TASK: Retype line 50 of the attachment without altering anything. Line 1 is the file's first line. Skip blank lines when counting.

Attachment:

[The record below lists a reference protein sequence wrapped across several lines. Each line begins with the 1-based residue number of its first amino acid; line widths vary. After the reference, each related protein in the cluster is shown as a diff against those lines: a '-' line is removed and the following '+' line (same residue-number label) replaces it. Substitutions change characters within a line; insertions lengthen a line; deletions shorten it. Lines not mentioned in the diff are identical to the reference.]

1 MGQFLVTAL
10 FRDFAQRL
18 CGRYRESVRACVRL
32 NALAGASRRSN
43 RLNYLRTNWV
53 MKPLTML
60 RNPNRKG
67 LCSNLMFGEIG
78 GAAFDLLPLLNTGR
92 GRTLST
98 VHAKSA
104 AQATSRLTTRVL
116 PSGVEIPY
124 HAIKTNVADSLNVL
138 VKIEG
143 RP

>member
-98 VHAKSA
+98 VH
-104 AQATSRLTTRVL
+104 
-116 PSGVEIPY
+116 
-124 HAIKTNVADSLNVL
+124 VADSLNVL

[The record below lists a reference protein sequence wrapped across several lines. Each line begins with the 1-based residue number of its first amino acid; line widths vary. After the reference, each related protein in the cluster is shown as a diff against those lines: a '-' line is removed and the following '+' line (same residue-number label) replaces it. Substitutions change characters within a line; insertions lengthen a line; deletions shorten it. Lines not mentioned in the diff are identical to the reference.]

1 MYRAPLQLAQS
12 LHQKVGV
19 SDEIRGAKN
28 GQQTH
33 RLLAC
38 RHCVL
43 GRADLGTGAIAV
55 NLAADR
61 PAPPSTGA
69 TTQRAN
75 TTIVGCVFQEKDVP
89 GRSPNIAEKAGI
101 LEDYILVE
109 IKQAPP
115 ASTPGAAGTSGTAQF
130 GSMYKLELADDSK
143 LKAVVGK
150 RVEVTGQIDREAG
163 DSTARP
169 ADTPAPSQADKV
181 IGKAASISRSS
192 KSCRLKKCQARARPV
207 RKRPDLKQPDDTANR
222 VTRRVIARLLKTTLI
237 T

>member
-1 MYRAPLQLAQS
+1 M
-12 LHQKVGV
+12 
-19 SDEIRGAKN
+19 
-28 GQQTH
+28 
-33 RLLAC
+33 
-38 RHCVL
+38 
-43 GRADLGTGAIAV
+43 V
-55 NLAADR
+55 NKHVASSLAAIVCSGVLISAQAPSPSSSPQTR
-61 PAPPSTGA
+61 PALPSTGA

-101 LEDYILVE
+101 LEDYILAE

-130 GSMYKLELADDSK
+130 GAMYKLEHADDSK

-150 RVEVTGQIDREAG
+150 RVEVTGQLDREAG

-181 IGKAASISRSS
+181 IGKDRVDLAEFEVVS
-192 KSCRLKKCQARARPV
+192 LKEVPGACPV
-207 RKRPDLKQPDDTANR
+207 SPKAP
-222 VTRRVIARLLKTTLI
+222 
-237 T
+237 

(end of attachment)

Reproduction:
207 RKRPDLKQPDDTANR